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Man busted at Holland Tunnel with truck full of loaded guns pleads guilty

JERSEY CITY, N.J. — Hoping to avoid a trial and lengthy jail sentence, the Pennsylvania man busted at the Holland Tunnel in June 2016 with a souped-up truck full of loaded guns pleaded guilty Monday.

John Cramsey, 52, told Judge Mitzy Galis-Menendez he'd been ready to use a rifle in a Brooklyn heroin den, if anyone tried to stop him from saving a 16-year-old Pennsylvania girl who was stuck there.

Before his plea, there was a flurry of last-minute negotiating with prosecutors, with Cramsey demanding he get his truck back, even though his guns would be confiscated for good.

"That truck was as famous as O.J. Simpson's Bronco," Cramsey told PIX11 News. "I want my truck back. I could raffle it off and help kids in need."

The Pennsylvania teen, Jenea Patterson, had texted her former camp counselor Kimberly Arendt on June 21, 2016, that she'd woken up in bed in Brooklyn to find Sierra Schmitt, 19, of Wilkes-Barre, Pennsylvania, dead beside her from a heroin overdose.

Arendt contacted John Cramsey, who had founded an anti-drug group called "Enough is Enough," after his 20-year-old daughter, Alexandria, had fatally overdosed on a mix of fentanyl and heroin in February 2016.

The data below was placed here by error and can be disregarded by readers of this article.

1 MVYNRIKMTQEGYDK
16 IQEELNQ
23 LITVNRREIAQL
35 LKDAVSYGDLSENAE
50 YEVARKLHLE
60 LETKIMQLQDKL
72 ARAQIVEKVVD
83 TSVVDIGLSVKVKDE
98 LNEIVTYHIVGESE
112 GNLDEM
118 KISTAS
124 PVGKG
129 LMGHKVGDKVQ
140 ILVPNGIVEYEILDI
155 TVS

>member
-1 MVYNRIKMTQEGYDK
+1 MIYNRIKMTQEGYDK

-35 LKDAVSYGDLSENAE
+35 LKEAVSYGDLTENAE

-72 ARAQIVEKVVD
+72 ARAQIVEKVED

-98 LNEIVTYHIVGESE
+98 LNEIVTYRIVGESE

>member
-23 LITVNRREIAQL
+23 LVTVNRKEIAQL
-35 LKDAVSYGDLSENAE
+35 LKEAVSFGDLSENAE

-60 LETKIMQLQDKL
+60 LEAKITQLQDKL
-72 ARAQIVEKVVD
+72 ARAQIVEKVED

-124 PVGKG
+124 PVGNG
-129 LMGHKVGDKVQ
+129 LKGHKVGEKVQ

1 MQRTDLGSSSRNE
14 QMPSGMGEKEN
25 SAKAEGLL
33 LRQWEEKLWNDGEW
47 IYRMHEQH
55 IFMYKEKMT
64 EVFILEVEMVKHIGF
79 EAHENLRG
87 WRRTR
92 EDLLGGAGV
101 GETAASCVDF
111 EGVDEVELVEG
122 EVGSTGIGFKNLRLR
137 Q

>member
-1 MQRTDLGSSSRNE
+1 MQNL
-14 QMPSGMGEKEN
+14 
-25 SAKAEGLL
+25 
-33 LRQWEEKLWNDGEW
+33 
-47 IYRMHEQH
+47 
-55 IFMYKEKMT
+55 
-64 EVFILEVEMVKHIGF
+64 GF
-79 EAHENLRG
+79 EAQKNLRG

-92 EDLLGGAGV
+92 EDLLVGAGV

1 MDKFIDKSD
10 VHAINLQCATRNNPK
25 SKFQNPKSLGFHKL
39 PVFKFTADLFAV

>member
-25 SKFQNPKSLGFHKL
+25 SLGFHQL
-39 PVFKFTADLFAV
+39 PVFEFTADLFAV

Cramsey was a gun range owner and recruited Arendt and videographer Dean Smith to make the trip to Brooklyn.

But Cramsey's colorful green and black truck was pulled over on the Jersey City side of the Holland Tunnel before it could get to New York. Police pointed out the truck had a cracked windshield.

Inside the truck, police found five loaded handguns, an assault rifle, a shotgun, and about 2,000 rounds of ammunition along with a small amount of marijuana and several prescription painkillers. Cramsey could have legally travelled around Pennsylvania with the guns because he had a permit, but it was a serious violation of the Graves Act in New Jersey.

Cramsey and his co-defendants spent several months in jail, before they were released on adjusted bail packages.

Cramsey's lawyer is upset that Arendt and Smith were approved for a pre-trial intervention program, which likely allows them to avoid more jail time. It's still unclear where Cramsey will end up.

Cramsey pleaded guilty Monday to one count of unlawful possession of a weapon and one count of unlawful purpose, which referred to his willingness to use the rifle if he had a problem in Brooklyn.

The agreement with prosecutors calls for him to receive no more than a year in jail when he's sentenced Sept. 22. But Cramsey's attorney, James Lisa, will appeal to Hudson County's top judge for probation.

Lisa told PIX11 there are mitigating factors that should make Cramsey eligible for probation, saying Cramsey has medical issues and continued doing good work in the community getting addicted teens into treatment.

Cramsey was not able to save the teen he originally went to help from the fatal scourge of her addiction.

Jenea Patterson died from an overdose in early 2017 in Pennsylvania.

"I went to her funeral," Cramsey told PIX11 outside court Monday. "I got to meet her family. It's a tragedy. It's the one that got away from me. I ask myself 'What if I had gotten to her?' all the time. It's never going to change what it is."